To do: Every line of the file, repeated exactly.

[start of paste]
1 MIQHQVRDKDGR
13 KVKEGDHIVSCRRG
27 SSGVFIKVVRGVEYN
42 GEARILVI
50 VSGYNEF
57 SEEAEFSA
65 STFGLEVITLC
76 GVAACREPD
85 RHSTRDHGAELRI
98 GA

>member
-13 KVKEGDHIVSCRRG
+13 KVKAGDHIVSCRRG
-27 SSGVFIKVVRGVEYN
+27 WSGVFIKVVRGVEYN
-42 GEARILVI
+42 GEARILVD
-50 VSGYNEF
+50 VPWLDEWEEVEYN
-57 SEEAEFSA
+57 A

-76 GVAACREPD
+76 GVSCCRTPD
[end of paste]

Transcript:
1 MIQHQVRDKDGR
13 KVKEGDHIVSCRRG
27 SSGVFIKVVRGVEYN
42 GEARILVI
50 VSGYNEF
57 SEEAEFSA
65 STFGLEVITLC
76 GVAACREPD
85 RHSTRDHGAELRI
98 GA

>member
-13 KVKEGDHIVSCRRG
+13 KVKAGDHIVSCRRG
-27 SSGVFIKVVRGVEYN
+27 WSGVFIKVVRGVEYN
-42 GEARILVI
+42 GEARILVD
-50 VSGYNEF
+50 VPWLDEWEEVEYN
-57 SEEAEFSA
+57 A

-76 GVAACREPD
+76 GVSCCRTPD